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BFF Control Loader System

For some other CL system related images see the Gallery

Some Customer Installations

 

Air Tractor Training Simulator (Alberta, Canada)

 

Western Air Spray Training SimulatorAt the back end of 2014 I supplied a 3-axis pre-assembled control loader drive to Western Air Spray in Canada. It was installed in their new Air Tractor simulator this year and saw initial service at a trade show this spring (2015).

 

The system uses double stage chain reductions for its transmission which work well but are reported by the builder to be fairly maintenance intensive.

 

More details of the build are provided on a dedicated web page here....

 

Cessna 182RG Project (France)

 

BFF DIY Flight Yoke

Yoke mechanism with card enclosure

 

BFF DIY Flight Yoke

Motor driver cards and power supply in enclosure...

Here's a recent customer's implementation of the DIY FFB Flight Yoke in a Cessna 182RG simulator in France. The yoke mechanism is located behind the instrument panelling and the BLDRV-12/24 motor driver cards are installed in the electrical enclosure next to it.

 

Benjamin has done a great job on both the mechanical and electrical build with a few subtle modifications for belt tightening and structure stiffening. He hopes soon to add an update on the system on his web site here...

 

www.simu182rg.fr (site in French)

 

 

  

 

 

Heavy Jet Builds

 

The BFF control loader drive and software isn't only suitable for use in the DIY FFB Flight Yoke design shown here. It can also be built into other designs of flight controls. This includes twin flight column setups typically seen in heavy jet cockpits. Several customers have taken this approach and implemented force feel in their heavy jet cockpits (including in sims used for flight training).

 

The force output of the system is effectively only limited by the design of the mechanical transmission which connects the drive motors to the controls (although good quality design and components are required so as not to compromise the good force feel).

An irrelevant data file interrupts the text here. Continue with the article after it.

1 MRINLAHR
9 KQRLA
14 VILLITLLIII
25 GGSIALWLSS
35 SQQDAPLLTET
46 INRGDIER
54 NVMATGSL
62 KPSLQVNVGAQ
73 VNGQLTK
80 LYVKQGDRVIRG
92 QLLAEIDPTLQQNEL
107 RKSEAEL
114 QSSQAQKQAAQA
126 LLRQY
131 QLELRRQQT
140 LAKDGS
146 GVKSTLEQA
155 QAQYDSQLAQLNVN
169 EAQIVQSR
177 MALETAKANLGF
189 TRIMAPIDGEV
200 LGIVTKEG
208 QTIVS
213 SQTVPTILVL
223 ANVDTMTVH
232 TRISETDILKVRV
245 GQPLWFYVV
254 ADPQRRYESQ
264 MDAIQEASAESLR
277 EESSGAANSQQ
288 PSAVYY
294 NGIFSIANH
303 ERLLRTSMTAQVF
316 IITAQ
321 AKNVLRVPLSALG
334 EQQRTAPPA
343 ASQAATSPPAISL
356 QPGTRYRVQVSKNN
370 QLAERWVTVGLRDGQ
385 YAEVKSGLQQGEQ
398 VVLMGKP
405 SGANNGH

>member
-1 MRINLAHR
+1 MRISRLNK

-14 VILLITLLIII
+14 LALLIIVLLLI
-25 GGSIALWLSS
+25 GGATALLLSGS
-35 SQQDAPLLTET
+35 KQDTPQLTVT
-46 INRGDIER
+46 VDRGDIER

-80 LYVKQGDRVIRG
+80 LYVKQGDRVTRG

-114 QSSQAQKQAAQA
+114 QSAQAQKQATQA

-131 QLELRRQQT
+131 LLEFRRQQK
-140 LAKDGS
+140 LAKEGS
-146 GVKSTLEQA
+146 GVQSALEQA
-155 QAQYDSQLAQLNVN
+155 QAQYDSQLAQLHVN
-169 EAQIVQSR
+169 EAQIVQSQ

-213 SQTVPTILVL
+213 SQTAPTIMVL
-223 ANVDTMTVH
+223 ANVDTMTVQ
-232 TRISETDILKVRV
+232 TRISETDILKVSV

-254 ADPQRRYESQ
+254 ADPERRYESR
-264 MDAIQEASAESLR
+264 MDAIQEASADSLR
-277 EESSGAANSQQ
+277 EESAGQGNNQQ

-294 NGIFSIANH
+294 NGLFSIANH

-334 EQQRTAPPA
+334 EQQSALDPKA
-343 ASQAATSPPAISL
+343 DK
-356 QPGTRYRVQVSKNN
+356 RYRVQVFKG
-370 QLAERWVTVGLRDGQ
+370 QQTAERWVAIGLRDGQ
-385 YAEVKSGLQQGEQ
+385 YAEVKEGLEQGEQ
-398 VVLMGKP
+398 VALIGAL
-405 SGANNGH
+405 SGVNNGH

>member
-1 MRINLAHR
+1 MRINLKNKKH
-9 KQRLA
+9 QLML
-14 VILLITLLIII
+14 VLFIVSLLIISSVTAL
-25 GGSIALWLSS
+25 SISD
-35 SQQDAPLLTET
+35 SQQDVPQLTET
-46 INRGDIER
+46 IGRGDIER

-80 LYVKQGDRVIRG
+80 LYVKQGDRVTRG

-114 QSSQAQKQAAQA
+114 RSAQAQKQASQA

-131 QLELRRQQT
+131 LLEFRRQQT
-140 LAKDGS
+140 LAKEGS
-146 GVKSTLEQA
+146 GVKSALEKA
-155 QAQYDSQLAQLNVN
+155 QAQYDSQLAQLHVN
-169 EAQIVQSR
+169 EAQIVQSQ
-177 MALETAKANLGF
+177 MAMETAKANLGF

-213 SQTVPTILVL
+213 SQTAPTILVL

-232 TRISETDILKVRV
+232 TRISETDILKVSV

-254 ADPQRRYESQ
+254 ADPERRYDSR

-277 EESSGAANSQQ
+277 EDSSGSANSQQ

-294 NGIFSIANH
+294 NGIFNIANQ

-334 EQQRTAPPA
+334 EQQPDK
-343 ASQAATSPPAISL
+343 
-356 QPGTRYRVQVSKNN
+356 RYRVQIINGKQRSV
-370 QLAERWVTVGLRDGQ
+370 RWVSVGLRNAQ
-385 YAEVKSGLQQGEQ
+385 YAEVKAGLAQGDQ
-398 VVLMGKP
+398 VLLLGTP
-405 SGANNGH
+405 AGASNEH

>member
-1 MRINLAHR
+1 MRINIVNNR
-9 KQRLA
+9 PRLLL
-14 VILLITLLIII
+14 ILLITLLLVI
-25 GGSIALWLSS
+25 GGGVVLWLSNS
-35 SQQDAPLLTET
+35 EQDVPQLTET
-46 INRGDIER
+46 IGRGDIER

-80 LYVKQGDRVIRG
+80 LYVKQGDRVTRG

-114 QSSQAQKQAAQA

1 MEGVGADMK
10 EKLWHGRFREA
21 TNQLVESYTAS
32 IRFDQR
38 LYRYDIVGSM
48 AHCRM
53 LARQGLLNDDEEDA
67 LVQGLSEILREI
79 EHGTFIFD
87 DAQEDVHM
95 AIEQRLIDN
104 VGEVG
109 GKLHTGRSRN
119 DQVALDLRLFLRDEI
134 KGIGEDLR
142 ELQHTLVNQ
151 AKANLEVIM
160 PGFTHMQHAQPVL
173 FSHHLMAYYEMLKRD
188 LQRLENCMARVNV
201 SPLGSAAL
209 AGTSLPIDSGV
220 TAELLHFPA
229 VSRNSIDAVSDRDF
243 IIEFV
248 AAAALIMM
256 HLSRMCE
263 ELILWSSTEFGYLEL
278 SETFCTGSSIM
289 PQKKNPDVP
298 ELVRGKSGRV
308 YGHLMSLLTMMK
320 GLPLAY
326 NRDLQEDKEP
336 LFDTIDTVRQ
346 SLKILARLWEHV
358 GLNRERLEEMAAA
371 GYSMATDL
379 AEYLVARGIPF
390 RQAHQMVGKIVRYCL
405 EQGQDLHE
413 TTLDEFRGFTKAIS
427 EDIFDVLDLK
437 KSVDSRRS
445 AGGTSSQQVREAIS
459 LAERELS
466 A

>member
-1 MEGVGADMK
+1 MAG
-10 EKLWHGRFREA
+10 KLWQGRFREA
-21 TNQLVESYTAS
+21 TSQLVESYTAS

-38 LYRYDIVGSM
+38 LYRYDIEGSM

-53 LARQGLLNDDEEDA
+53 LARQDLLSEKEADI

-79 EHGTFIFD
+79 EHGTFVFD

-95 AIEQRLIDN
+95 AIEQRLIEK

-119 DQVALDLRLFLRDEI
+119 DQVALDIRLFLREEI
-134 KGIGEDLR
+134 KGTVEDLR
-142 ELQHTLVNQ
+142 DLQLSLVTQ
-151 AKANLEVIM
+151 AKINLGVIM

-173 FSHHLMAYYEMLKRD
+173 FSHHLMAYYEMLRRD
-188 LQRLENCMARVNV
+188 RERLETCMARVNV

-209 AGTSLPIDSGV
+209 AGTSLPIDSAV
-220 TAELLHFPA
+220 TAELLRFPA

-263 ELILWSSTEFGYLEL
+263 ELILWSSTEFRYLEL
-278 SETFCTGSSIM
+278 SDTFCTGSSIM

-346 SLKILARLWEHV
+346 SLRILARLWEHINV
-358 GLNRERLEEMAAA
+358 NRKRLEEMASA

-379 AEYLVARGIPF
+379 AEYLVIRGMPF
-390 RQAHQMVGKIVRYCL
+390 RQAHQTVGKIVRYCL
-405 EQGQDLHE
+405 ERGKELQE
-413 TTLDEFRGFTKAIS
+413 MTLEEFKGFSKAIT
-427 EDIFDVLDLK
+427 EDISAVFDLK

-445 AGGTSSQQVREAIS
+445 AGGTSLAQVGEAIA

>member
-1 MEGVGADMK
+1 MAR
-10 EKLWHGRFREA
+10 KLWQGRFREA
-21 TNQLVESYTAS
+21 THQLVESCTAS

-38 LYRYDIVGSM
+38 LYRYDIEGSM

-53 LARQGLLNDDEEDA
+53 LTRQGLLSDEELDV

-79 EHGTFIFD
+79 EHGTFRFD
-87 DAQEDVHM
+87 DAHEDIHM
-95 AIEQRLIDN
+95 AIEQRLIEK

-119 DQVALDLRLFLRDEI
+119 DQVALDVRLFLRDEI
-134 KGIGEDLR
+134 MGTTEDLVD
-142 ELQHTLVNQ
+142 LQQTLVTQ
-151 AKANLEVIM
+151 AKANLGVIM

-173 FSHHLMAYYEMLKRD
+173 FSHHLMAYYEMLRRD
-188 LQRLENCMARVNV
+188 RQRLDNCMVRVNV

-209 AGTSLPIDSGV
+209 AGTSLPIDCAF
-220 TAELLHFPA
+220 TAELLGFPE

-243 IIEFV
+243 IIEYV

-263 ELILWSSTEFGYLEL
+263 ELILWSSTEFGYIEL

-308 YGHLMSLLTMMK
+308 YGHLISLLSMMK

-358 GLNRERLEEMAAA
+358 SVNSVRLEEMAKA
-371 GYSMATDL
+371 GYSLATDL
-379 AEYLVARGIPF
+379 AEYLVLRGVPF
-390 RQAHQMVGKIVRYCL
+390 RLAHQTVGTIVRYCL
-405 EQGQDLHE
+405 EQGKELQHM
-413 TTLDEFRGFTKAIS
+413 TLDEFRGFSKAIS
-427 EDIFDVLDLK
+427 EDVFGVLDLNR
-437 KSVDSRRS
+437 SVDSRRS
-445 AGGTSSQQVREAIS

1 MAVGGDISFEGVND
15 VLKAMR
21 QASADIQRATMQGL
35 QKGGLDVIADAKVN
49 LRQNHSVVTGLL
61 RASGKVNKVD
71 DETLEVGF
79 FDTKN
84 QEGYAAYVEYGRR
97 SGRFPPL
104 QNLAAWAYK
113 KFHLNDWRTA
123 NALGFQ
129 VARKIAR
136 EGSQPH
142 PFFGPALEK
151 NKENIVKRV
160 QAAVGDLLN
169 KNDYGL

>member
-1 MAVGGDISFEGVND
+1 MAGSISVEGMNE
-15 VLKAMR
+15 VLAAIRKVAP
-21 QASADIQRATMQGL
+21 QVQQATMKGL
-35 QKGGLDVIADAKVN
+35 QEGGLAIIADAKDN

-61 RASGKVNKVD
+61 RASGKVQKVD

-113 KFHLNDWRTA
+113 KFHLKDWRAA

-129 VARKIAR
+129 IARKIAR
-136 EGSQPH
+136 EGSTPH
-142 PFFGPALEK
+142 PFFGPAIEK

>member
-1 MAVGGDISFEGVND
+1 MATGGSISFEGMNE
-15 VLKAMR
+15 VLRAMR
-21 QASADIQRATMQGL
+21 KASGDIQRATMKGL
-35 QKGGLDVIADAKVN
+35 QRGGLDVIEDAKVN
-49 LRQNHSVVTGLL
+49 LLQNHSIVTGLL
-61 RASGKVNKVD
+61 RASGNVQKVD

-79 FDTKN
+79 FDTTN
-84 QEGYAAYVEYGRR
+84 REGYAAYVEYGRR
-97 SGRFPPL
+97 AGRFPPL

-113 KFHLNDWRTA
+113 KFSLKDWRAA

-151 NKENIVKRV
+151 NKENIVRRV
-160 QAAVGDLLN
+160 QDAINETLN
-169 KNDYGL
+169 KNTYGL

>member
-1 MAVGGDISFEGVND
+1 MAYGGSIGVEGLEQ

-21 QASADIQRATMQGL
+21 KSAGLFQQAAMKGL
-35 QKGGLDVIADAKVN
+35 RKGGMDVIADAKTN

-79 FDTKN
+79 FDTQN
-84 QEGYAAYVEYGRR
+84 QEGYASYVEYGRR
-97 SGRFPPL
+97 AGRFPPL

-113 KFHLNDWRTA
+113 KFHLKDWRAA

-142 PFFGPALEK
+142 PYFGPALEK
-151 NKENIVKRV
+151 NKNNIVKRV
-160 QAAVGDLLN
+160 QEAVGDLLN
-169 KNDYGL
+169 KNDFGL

Below are a few examples....

 

Czech DC-9 Project

 

This Douglas DC-9 cockpit restoration project is a work in progress in the Czech Republic. The team intend eventually to add control loading to all three control axes and at present the elevator force feedback is up and running and integrated with the original cockpit control mechanisms.

 

For more information see the Photos and Videos sections of the project's web site.

 

The CL drive on the elevator uses a motor / planetary gear head with crank arm to apply the force feedback to the flight column. This is proving effective in transmitting the loading without backlash into the control mechanisms. The design target peak force in the elevator axis is 20 kgf (44lbf) which is a fairly hefty load to grapple with....

 

Here are a couple of videos from the team showing first the elevator control loading in action, and then some views of the under floor mechanisms.

 

 

 

The drive gear box aluminium crank arm can just be seen at the back in this video....

 

 

 

Thanks to Pavel and Petr for allowing linking to their movie clips...

SWESIM 737 Simulator

SWESIM now have a 2 axis BFF CL system fully operational on their 737-800 simulator in Sweden (web site in Swedish).

Theirs is a very interesting build also. They have taken a different route to that described below for the AERSIM project to the design of the mechanical transmissions which connect the CL system brushless drive motors to the flight controls. They have used a drive motor with directly fitted planetary gear head and crank arm for the elevator drive, and an interesting cable wire and pulley drive to their aileron axis.